Essay about Andrew Jackson And The American Paradox

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“Fearless, principled, and damaged, Andrew Jackson was one of the fiercest and most controversial men ever to serve as president of the United States” (Wilentz 2). According to Sean Wilentz, he actually “came to be regarded, for better or worse, as the embodiment of the democratic idea” (8). This is inherently true as Jackson himself personified the American Paradox, wherein the country openly participated in the enslaving of millions while touting their democracy and the inalienable human rights. Andrew Jackson stood as one of the better examples of this positive and negative type of democracy, with every aspect of his person showing off the products of said paradox: A humble upbringing, strong military career, successful plantation, and his eventual presidency. Putting these accomplishments alongside the near constant displays bravado, entering enemy territories against orders, and the genocide he wrought indigenous peoples allows us to see just how contradictory democracy was in the U.S. during the Antebellum era of our history.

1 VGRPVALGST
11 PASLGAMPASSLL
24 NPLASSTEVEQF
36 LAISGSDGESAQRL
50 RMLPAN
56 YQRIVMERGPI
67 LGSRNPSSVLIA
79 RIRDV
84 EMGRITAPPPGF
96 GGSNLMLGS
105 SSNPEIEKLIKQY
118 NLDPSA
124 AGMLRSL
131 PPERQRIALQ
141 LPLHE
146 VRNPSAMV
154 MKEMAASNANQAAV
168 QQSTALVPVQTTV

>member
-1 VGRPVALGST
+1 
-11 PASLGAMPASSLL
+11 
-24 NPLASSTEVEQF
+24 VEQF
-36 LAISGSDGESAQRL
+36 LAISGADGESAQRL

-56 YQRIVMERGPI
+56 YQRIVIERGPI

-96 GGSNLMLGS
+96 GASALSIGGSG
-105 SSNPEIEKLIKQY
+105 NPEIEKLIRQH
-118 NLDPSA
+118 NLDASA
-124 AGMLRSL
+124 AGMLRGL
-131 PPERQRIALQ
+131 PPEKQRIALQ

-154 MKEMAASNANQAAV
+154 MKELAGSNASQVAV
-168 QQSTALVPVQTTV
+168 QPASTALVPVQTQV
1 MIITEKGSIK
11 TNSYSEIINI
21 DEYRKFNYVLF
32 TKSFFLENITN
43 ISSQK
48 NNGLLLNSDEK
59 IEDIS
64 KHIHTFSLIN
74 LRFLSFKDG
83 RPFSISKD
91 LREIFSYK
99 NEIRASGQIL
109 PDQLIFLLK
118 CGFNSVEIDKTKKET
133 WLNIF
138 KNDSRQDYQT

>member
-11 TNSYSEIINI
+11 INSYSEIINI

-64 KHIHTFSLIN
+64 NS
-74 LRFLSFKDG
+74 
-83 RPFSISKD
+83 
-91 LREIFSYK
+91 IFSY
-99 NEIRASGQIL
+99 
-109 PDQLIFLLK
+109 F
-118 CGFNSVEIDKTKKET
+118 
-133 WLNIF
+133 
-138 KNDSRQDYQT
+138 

Andrew Jackson’s family was actually of the lower working class, thus making Jackson the first American president who came from anything but the highest echelon of society. Wilentz comments on the fact that Andrew Jackson 's democratic spirit comes from his childhood, wherein he experienced firsthand the tyranny of living under an oppressive monarchy (9). He was even left with a deep laceration on the back of his head, an aspect of his body that…

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